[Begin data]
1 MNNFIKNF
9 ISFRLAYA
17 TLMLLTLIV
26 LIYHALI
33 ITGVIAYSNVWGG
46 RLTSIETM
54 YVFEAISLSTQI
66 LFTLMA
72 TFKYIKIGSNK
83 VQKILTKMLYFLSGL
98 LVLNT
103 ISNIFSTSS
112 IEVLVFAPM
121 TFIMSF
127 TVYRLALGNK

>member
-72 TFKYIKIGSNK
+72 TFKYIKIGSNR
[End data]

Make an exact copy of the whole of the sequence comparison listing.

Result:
1 MNNFIKNF
9 ISFRLAYA
17 TLMLLTLIV
26 LIYHALI
33 ITGVIAYSNVWGG
46 RLTSIETM
54 YVFEAISLSTQI
66 LFTLMA
72 TFKYIKIGSNK
83 VQKILTKMLYFLSGL
98 LVLNT
103 ISNIFSTSS
112 IEVLVFAPM
121 TFIMSF
127 TVYRLALGNK

>member
-72 TFKYIKIGSNK
+72 TFKYIKIGSNR